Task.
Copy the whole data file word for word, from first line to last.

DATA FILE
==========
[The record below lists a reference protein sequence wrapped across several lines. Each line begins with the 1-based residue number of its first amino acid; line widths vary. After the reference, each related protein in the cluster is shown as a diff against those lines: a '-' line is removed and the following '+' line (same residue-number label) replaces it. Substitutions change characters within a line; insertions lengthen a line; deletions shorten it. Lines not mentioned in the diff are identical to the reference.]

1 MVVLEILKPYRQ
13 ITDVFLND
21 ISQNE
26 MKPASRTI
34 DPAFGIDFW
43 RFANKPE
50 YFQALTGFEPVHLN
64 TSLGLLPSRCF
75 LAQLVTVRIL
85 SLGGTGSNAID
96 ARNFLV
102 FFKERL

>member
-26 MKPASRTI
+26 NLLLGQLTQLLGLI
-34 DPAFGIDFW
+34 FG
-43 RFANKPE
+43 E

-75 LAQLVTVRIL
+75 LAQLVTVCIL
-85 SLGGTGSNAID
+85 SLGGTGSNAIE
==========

[The record below lists a reference protein sequence wrapped across several lines. Each line begins with the 1-based residue number of its first amino acid; line widths vary. After the reference, each related protein in the cluster is shown as a diff against those lines: a '-' line is removed and the following '+' line (same residue-number label) replaces it. Substitutions change characters within a line; insertions lengthen a line; deletions shorten it. Lines not mentioned in the diff are identical to the reference.]

1 MVVLEILKPYRQ
13 ITDVFLND
21 ISQNE
26 MKPASRTI
34 DPAFGIDFW
43 RFANKPE
50 YFQALTGFEPVHLN
64 TSLGLLPSRCF
75 LAQLVTVRIL
85 SLGGTGSNAID
96 ARNFLV
102 FFKERL

>member
-26 MKPASRTI
+26 NLLLGQLTQLLGLI
-34 DPAFGIDFW
+34 FG
-43 RFANKPE
+43 E

-75 LAQLVTVRIL
+75 LAQLVTVCIL
-85 SLGGTGSNAID
+85 SLGGTGSNAIE